A drink-driver has gone on trial accused of causing an early morning car crash which almost killed his friend.
Offshore worker Scott Duguid spent days in hospital recovering from life-threatening injuries after the green Mini Cooper he had been travelling in collided with a parked car in Torry.
As a result of the crash, which left him hanging motionless out of the vehicle’s back window, he broke every rib, punctured his lung and suffered a cut to his face which will leave him scarred for life.
Yesterday, as his friend Garry Davidson went on trial at Aberdeen Sheriff Court, Mr Duguid took to the witness stand and told a jury of 10 women and five men he had caused the devastating accident himself.
Davidson, 25, is alleged to have driven Mr Duguid’s Mini along Girdleness Road, Aberdeen, on July 2, while under the influence of alcohol, hitting speeds of up to 70mph in a 30mph zone.
It is alleged that as a result of dangerous driving, Davidson crashed into a parked Vauxhall Astra, causing extensive damage to both cars and leaving Mr Duguid with serious injuries.
Davidson admits getting behind the wheel while he had almost twice the legal amount of alcohol in his blood – but denies the dangerous driving charge.
Yesterday, the court heard that he, Mr Duguid and another friend, Levi McLennan, had been drinking together in Aberdeen city-centre on the evening of July 1.
As the trio returned home to Kincorth, an argument broke out between Mr Duguid and Mr McLennan over money and it was decided that they should go to a bank machine in Torry in order to settle a debt.
Mr Duguid said he agreed to allow Davidson to drive them there in his car which was parked nearby.
However, once they reached the ATM, Mr Duguid discovered there was no cash available in his account, which re-ignited the argument.
Mr Duguid, who had been sitting in the rear of the car, said the row became more physical as they were driving back to Kincorth and the pair started to punch each other over the back of the passenger seat.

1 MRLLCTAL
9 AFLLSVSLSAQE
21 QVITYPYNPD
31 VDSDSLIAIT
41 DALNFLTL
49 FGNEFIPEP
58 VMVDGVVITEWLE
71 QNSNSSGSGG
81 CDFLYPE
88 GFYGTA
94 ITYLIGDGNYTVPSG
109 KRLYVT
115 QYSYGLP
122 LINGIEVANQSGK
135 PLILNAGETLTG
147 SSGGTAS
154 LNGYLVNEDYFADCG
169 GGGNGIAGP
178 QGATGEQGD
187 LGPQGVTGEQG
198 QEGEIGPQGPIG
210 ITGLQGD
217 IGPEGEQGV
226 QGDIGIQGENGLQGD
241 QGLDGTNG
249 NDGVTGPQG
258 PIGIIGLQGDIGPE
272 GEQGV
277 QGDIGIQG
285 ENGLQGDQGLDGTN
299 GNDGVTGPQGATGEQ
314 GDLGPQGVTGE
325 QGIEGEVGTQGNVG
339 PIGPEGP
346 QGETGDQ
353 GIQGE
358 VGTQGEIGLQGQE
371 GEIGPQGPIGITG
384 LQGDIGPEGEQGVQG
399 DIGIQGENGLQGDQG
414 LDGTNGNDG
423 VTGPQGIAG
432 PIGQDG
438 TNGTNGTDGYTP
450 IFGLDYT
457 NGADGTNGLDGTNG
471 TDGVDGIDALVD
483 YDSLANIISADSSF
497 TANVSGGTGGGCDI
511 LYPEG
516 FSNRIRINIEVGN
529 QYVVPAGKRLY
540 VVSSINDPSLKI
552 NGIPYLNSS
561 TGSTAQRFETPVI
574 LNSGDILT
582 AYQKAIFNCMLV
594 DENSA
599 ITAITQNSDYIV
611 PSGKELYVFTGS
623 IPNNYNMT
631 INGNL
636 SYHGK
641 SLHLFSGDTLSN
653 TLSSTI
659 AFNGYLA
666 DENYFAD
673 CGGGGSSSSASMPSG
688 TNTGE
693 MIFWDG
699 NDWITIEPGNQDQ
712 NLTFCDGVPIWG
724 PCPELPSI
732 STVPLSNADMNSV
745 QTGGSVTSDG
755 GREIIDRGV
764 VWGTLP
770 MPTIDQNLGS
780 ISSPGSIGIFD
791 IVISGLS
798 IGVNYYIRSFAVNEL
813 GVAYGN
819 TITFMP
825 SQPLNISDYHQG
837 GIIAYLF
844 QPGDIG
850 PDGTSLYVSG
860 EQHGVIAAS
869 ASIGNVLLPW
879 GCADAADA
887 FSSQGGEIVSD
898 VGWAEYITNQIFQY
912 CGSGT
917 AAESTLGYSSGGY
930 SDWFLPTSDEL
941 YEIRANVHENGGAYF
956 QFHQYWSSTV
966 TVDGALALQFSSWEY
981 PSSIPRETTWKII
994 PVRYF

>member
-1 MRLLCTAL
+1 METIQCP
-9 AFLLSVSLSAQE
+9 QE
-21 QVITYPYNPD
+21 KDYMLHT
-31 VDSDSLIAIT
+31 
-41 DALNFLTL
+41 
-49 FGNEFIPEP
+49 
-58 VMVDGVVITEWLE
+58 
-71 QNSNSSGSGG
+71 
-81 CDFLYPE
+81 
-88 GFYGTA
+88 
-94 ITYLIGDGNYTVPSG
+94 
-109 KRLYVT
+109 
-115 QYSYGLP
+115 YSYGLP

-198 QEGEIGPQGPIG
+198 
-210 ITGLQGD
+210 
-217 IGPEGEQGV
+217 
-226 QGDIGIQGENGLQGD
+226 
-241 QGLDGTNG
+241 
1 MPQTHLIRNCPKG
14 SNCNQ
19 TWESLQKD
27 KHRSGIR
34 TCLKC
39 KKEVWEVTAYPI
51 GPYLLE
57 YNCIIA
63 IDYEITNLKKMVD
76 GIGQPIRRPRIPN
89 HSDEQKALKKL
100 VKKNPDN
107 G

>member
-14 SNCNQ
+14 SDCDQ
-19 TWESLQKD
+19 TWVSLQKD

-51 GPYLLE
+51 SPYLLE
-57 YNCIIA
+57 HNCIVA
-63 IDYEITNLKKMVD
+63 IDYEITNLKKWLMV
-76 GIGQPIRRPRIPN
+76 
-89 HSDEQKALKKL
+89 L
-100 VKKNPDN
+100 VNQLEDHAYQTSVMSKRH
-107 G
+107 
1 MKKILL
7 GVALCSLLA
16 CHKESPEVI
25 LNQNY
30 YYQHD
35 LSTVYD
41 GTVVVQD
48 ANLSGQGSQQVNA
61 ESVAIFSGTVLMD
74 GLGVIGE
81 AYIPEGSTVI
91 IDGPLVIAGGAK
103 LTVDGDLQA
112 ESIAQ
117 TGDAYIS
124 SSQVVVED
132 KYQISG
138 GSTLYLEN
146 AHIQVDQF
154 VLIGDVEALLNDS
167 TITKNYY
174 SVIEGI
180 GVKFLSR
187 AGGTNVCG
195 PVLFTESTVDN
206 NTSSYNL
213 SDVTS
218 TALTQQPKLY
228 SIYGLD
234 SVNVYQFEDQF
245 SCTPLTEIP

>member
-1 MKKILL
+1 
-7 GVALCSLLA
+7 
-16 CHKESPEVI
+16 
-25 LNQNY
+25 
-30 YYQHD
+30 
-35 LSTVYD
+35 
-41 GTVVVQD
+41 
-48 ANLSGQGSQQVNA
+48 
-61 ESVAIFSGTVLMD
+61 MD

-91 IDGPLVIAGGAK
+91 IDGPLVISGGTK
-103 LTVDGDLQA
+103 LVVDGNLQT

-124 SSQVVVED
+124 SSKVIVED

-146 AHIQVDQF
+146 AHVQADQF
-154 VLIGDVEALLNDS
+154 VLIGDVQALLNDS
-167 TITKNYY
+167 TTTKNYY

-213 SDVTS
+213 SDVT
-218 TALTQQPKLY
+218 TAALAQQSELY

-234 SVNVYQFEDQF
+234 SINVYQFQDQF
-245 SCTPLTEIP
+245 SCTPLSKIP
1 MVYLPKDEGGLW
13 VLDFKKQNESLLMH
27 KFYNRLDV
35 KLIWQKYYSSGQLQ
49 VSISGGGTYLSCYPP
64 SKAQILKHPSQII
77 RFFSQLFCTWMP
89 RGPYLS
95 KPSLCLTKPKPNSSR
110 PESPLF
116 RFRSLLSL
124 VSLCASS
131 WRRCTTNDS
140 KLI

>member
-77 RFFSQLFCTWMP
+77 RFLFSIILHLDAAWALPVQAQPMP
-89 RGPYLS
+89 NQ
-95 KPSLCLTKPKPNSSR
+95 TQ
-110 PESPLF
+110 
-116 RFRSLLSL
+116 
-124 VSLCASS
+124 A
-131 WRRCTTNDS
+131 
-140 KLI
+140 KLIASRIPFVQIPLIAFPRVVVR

He said Davidson urged the pair to stop and calm down, but they would not listen.
Mr Duguid said he then asked the driver to pull over the car so that they could continue the argument, but he refused.
As they were driving along Girdleness Road, Mr Duguid said he pulled on the hand brake from his seat in the back, causing the car to skid and crash into the parked Astra.
He said Davidson would have only been doing about 30mph at the time.
Mr Duguid said: “The car just loses control. It happened so quickly. I did not know what happened. I know we crashed obviously.”
Fiscal depute David Bernard suggested he was making up the story in order to protect his friend who was facing “a very serious charge”, but Mr Duguid said he was certain it was him who pulled on the hand brake.
Mr McLennan also took to the witness stand yesterday, telling the jury he thought his friend was dead when he saw him covered in glass and blood and hanging out the rear of the car.
He said he managed to walk free from the car after the crash as the passenger side had not been affected by the impact.
Mr McLennan said he was so sure Mr Duguid was already dead that he made it his priority to save Davidson, who was unconscious and slumped over the steering wheel.
The court heard that at this point he panicked, and when a nearby resident, who had heard the commotion, offered to phone for an ambulance he told them not to.
Mr McLennan also admitted lying to the police about the accident when they arrived as he feared he would get into trouble.
Two residents who live close to the scene of the crash also gave evidence yesterday and said they were woken up seconds before the crash by the noise of a speeding car.
One witness, Andrew Ross, said the vehicle was “as loud as a helicopter” and sounded like it was going “as fast as a rocket” when it passed his home. He told the court he heard a bang moments later and looked out onto the street to see “carnage”.
When asked if he thought the accident was a serious one he said: I thought the person in the back seat was dead. He wasn’t moving. There was blood everywhere, glass everywhere and he was hanging out the window.”
The trial, in front of Sheriff Graeme Napier, continues.